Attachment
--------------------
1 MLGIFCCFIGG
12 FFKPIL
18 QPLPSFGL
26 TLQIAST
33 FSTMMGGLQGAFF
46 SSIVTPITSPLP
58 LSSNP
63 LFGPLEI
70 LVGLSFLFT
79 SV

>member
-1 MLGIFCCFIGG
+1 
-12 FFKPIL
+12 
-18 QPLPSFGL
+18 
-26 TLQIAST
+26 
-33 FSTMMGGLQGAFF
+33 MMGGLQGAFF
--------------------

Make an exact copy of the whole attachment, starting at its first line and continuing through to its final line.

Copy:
1 MLGIFCCFIGG
12 FFKPIL
18 QPLPSFGL
26 TLQIAST
33 FSTMMGGLQGAFF
46 SSIVTPITSPLP
58 LSSNP
63 LFGPLEI
70 LVGLSFLFT
79 SV

>member
-1 MLGIFCCFIGG
+1 
-12 FFKPIL
+12 
-18 QPLPSFGL
+18 
-26 TLQIAST
+26 
-33 FSTMMGGLQGAFF
+33 MMGGLQGAFF